Small town grocery stores have been struggling, first against the rise of Walmart and then from the growth of Dollar General. But for many independent grocers across America, the coronavirus has provided an unexpected lift.
“All of a sudden, it’s been an opportunity to address the challenges they have seen for years and years,” said David Procter, director of the Rural Grocery Initiative at Kansas State University.
In rural Kansas, where more than 100 grocery stores have closed since 2008, a new store has not re-opened in 50% of those communities, according to the Rural Grocery Initiative. The situation is similar in other Farm Belt states. North Dakota has lost 20% of its rural grocery stores in the last five years, according to the North Dakota Association of Rural Electric Cooperatives.
Small town grocery stores have been bruised by several trends, experts say. The rise of such big box chains as Walmart (WMT) has pulled customers away. Wholesale distributors have consolidated, making it challenging to find vendors that are even interested in supplying small stores. And sales have dried up as the population has declined in many rural areas and some jobs have shifted outside small towns to larger suburbs and cities.
Additionally, Dollar General (DG) is opening 1,000 stores a year, mainly in small towns, chipping away at independent grocers. “Dollar General (DG) stores have had a significant impact on stores that are closing,” Procter said. “That has been the event that has pushed them over them edge.”
However, grocery owners and experts say the coronavirus crisis has led many customers to rediscover their local grocery stores. Some shoppers are turning to local grocers because items they are looking for are out of stock at big box chains. Others are shopping at their local stores to stay closer to home and avoid large crowds.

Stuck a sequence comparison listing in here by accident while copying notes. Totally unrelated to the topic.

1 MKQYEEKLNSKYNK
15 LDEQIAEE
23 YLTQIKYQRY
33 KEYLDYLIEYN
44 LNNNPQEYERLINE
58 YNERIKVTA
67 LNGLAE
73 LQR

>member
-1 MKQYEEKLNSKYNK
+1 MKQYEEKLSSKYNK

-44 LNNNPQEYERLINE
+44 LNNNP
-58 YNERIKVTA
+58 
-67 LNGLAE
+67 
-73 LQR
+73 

“We’re not as crowded as the big chain stores,” said Chet Davis, owner of Chet’s Foods in Kingsley, Iowa. “There are no people elbow to elbow as you’re shopping.”
Like larger chains, small grocers have adapted to the crisis by expanding curbside pickup and delivery, adding dedicated hours for older shoppers and partnering directly with farmers to buy their produce and other products. Sheriffs’ deputies and police officers have helped out by delivering groceries to vulnerable residents, too.
“The shift from eating in restaurants to eating in home has created a much needed demand from our rural grocers,” said Lori Capouch, development director at the North Dakota Association of Rural Electric Cooperatives. Capouch said rural grocers’ sales in March were up 100% to 125% compared with last year. “It has slowed some now, but still running ahead of last year by 25% or more.
“It’s too bad it has taken an event like this to increase sales, but it clearly demonstrates the need to maintain our local access to healthy foods,” she added.
Jordan White, owner of five grocery stores in Kansas, said his stores “got that initial pop of frenzy buying,” with sales in some stores up 40% and others up 100%. “Our biggest challenge is refilling our stores, getting all these things back in stock,” he said. White buys from a wholesale grocer in Kansas City.
But owners wonder how long the coronavirus boost will last and whether it will change the long term outlook for business.
“We’re just hoping that people remember what’s happened and that we’re still here,” Chet Davis said. “We do what we can for our people.”
Some grocers believe the outbreak will accelerate the rise of online shopping. This shift may hurt some independent grocers running on already thin profits. Online orders are less profitable than buying in stores.
“Before this coronavirus hit, I was thinking if we weren’t in online shopping in three years, it was going to be like selling VHS tapes during the DVD era. Today, if you don’t get in online shopping in the next 12 weeks, I think this thing might leave you behind,” said Jordan White from Kansas.
“When all the dust settles and people are more in tune with online, there’s going to be a significant hit long term” to small grocers, he said.
Nick Graham, who closed several of his grocery stores in rural Iowa towns after struggling to turn a profit, agreed. Coronavirus is “going to make it much tougher,” Graham said. Grocers “need tremendous scale to make e-commerce work. That’s where it’s headed.”